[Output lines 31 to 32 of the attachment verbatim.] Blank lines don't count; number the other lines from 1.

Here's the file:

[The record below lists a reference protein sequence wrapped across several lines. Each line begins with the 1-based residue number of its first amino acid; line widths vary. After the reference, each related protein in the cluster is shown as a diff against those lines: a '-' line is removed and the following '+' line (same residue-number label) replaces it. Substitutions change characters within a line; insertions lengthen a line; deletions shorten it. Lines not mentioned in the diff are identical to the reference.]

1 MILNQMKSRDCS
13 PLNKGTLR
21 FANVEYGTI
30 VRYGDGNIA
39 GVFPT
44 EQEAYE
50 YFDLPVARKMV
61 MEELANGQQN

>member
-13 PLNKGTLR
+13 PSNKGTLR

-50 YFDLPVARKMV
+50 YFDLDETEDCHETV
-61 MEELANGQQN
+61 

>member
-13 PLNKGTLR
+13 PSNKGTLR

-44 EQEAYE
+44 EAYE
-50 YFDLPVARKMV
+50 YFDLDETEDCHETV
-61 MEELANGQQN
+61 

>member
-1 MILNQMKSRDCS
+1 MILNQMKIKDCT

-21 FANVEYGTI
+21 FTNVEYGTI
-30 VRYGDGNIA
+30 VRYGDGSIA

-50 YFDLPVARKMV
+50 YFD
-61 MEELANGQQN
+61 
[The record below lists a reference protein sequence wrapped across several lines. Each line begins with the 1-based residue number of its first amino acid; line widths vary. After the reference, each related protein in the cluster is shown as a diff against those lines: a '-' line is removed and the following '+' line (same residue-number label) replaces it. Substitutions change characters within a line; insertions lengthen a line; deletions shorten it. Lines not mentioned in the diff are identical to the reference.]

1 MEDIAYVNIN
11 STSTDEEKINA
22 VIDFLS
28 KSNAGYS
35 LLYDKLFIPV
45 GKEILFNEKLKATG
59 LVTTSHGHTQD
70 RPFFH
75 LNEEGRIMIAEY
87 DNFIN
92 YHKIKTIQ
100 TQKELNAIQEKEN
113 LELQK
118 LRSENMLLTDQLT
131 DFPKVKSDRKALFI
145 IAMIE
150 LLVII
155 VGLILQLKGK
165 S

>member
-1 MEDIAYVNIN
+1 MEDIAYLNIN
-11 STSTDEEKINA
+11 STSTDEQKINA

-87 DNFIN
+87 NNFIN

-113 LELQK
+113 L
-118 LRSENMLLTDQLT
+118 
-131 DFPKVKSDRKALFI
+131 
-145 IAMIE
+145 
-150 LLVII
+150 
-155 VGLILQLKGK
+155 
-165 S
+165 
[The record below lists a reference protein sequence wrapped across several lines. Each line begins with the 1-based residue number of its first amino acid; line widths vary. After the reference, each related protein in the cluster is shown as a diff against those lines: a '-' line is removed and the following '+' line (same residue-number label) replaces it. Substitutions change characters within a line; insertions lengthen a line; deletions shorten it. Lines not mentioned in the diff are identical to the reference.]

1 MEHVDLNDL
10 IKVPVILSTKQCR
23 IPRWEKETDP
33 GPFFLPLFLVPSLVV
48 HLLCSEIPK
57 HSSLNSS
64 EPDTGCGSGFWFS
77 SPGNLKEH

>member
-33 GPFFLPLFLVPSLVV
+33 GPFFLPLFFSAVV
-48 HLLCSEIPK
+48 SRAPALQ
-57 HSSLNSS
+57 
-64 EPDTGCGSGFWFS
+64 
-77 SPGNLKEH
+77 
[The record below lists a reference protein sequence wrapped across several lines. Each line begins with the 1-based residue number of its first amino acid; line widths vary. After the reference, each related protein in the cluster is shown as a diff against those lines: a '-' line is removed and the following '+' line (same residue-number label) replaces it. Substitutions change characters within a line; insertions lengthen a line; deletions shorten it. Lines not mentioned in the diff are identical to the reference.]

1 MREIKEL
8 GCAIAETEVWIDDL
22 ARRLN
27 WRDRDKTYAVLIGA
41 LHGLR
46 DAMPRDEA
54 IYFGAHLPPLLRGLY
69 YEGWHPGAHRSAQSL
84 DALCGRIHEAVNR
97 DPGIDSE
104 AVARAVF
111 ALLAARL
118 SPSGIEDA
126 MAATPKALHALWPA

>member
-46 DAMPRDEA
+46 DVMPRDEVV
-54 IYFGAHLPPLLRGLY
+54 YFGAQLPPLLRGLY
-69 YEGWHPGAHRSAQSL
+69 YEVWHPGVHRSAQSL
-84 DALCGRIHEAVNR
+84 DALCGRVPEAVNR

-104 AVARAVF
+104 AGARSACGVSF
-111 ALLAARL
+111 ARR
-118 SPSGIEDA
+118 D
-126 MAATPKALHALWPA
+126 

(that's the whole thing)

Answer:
-30 VRYGDGNIA
+30 VRYGDGSIA